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On December 30, 2018, Utah became the first state to lower the legal standard for driving under the influence from the nationally recognized .08 to .05. The National Transportation Safety Board advocated for a lower threshold in 2013, but the alcohol industry has been firm in their opposition. A spokesman for the American Beverage Institute said, “.05 will do little to save lives while criminalizing what is now considered perfectly responsible behavior. At that very low level, impairment isn’t even meaningful.” BAC charts report that it takes three drinks in one hour for a 16-pound man to reach .05 (some claim two drinks), while a 120-pound woman would reach .05 after one or two drinks, depending on the chart.

California lawmakers are considering bill AB 1713 that would reduce the amount of alcohol you can legally have in year system while driving from a BAC of .08 percent to .05 percent. Commercial drivers in California are already held to the .05 standard.

A government-funded pilot program in Whitehorse, Canada. initiated red and yellow cancer warnings on labels of bottles of wine and spirits late in 2018. “Alcohol can cause cancer” read the labels. In Ireland, in August 2018, the government-funded charity Alcohol Action announced plans to include health warnings on alcohol products that link drinking to a higher risk of developing diseases and health conditions. In October, a law requiring alcoholic drinks be labelled with cancer warnings passed. The law also restricts advertising of drinks and requires labels to state the number of calories. The United Kingdom Royal Society for Public Health called for cancer warnings to be included on alcohol labels in Britain.

In September 2018 Drink Free Days was launched by Public Health England and Drinkaware. Middle-aged drinkers (45-65) are being told to abstain from alcohol at least two days per week. This initiative is aimed at curbing health risks later in life by drinking less.

Renowned Harvard University geneticist David Sinclair has re-surfaced after he promoted resveratrol as a wonder molecule that could reverse aging back in 2004 when he co-founded Sirtris, a company to test resveratrol’s possible anti-aging benefits. The company was sold in 2008 to GlaxoSmithKline but Glaxo stopped research in 2010 because of poor results and possible toxicity. Sinclair, though, pocketed $8 million from the sale of Sirtris. Sinclair has now boasted online that by taking resveratrol, the diabetes drug metformin, and a NAD booster known as nicotinamide riboside, he has the lung capacity, cholesterol and blood pressure of someone two decades younger than his 49 years. Blood tests that calculate biological age determined by the company InsideTracker indicated he was 58 years old. Sinclair’s research, which has spurred his claims, has only been performed on mice.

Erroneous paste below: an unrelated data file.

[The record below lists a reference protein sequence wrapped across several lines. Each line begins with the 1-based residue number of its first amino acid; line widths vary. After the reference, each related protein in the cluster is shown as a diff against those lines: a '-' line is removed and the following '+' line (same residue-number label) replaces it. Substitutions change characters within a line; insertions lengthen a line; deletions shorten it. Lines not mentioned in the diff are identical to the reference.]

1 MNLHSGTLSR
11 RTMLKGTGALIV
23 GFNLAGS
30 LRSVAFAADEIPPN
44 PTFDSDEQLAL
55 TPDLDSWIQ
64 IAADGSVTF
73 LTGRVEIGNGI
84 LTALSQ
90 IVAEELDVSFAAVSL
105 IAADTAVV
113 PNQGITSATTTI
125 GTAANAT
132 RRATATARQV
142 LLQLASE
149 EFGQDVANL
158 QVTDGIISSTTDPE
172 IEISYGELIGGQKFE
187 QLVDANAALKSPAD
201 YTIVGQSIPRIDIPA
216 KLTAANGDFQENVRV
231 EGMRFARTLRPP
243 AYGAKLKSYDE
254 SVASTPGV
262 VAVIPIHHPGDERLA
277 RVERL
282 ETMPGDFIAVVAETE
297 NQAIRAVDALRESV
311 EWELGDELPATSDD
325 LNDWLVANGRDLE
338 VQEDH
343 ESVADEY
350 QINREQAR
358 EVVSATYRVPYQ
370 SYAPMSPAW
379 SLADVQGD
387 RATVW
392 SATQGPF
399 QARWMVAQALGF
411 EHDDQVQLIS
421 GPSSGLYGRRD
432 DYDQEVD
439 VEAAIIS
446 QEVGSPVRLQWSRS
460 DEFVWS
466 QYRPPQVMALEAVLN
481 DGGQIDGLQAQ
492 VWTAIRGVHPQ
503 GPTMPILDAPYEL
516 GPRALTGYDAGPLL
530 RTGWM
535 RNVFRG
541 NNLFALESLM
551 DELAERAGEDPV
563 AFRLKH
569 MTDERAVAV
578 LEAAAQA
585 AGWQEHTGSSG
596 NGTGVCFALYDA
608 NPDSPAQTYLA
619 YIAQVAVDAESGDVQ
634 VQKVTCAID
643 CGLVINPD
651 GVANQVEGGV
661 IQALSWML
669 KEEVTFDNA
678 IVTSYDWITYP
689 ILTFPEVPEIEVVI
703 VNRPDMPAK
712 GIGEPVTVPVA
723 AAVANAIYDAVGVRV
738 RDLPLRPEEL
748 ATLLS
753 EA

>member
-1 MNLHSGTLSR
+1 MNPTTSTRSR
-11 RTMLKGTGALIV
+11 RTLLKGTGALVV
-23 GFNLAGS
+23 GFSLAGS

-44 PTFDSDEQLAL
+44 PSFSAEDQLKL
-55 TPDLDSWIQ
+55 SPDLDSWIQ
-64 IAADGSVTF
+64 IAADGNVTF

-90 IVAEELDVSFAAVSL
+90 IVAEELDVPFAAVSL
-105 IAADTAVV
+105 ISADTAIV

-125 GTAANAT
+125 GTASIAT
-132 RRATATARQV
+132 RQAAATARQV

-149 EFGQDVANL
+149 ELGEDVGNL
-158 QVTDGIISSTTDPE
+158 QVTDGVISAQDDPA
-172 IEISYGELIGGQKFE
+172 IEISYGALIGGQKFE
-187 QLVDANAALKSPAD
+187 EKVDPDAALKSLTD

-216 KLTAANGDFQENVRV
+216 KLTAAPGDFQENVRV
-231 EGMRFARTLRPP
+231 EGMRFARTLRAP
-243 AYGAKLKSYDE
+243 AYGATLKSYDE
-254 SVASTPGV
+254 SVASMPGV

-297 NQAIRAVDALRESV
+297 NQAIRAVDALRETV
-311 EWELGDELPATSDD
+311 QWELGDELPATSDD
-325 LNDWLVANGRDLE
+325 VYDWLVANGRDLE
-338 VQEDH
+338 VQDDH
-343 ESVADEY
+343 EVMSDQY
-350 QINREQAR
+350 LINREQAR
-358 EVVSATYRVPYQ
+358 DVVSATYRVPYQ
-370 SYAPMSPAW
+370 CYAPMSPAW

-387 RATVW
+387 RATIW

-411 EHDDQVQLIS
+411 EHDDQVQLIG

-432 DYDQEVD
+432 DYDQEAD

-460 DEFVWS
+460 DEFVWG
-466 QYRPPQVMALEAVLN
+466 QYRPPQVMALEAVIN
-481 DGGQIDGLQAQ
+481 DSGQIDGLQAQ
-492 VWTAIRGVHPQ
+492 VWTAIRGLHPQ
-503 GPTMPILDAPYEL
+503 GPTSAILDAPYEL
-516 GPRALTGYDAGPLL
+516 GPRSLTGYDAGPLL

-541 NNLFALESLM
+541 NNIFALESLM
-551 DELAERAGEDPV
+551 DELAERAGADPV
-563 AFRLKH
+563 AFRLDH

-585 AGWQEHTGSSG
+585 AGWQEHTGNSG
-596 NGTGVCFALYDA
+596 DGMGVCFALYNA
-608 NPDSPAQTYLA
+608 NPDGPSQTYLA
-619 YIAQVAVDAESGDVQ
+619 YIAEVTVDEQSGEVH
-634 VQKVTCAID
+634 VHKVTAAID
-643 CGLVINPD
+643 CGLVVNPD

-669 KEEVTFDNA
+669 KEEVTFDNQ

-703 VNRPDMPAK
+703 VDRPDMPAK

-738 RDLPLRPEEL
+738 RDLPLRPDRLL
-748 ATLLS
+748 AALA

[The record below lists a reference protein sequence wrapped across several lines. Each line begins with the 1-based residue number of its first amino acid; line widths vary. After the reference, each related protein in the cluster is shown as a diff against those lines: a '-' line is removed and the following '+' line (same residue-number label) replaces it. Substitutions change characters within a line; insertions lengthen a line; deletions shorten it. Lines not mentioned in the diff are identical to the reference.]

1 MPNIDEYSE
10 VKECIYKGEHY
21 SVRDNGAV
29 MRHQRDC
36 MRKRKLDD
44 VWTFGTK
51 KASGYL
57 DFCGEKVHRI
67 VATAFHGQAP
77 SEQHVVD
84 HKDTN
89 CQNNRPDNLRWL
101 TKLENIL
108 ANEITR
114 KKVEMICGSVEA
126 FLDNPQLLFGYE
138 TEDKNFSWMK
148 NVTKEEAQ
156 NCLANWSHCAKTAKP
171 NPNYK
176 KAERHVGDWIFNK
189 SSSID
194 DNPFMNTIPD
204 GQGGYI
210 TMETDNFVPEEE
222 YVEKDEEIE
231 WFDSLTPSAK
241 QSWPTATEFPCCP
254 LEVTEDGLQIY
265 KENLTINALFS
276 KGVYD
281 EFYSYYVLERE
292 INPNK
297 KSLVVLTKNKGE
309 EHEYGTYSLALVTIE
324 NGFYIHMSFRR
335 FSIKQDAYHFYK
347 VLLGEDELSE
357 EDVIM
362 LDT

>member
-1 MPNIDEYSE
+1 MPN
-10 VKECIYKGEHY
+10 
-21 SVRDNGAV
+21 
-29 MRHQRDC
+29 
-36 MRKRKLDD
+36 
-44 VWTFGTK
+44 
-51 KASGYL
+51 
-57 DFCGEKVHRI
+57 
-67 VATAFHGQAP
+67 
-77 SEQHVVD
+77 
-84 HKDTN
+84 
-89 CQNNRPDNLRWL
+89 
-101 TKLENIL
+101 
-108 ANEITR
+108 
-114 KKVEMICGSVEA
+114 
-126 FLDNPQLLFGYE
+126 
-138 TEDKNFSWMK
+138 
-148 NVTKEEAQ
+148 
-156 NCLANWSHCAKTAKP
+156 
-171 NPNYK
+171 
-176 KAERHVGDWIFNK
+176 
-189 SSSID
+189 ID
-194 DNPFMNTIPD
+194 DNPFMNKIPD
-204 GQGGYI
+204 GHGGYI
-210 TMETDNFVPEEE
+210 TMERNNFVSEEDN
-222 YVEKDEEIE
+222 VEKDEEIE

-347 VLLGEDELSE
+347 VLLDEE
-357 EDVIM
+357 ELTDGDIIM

You can’t always believe what you read, even peer-reviewed scientific research published in prestigious medical journals. A 2013 study published in the New England Journal of Medicine found that people eating the Mediterranean diet (MD) supplemented with olive oil were 30 percent less likely to experience a heart attack, stroke or death from CVD than people assigned a low-fat diet. Those who stuck to the Mediterranean diet supplemented with mixed nuts had a 28 percent lower risk than those asked to follow a low-fat diet. In June 2018 the New England Journal of Medicine retracted the paper because the subjects were not properly randomized. A corrected version of the paper shows people following the MD had a similarly reduced level of heart attacks and strokes but the diet was not the direct cause of those health benefits.

The MD was named the best for 2019 in a report of rankings published by US News and World Report in January. The MD was also named the best diet for healthy eating, best plant-based diet, best diet for diabetes, and easiest diet to follow. Numerous studies have suggested that the MD can reduce the risk for diabetes, dementia, memory loss, depression, breast cancer, heart disease, and osteoporosis, and increase longevity. The MD includes red wine in moderation and enjoying meals with others.

‘Wine in Moderation’ is celebrating 10 years of social responsibility in the wine sector. In 2008, the European wine sector took the step to address alcohol-related harm and created the Wine in Moderation Program. The program brought together an alliance of businesses, universities, authorities and citizens from around the world. Wine in Moderation’s policy statement: “We raise awareness and knowledge about conscious enjoyment. We help people to appreciate wine culture and enjoy wine in a healthy, sustainable and convivial way.” The program recommends drinking wine slowly, accompanying wine with good food alongside a glass of water, appreciate with good company, friends and family, and be sensible by avoiding excess. Wine in Moderation is now active in 17 countries on 2 continents. Visit the website at


International Scientific Forum on Alcohol Research (ISFAR) -

AIM Alcohol in Moderation Digest Online -

Lewis Perdue, Publisher of Daily News Fetch (created by Wine Industry Insight) -

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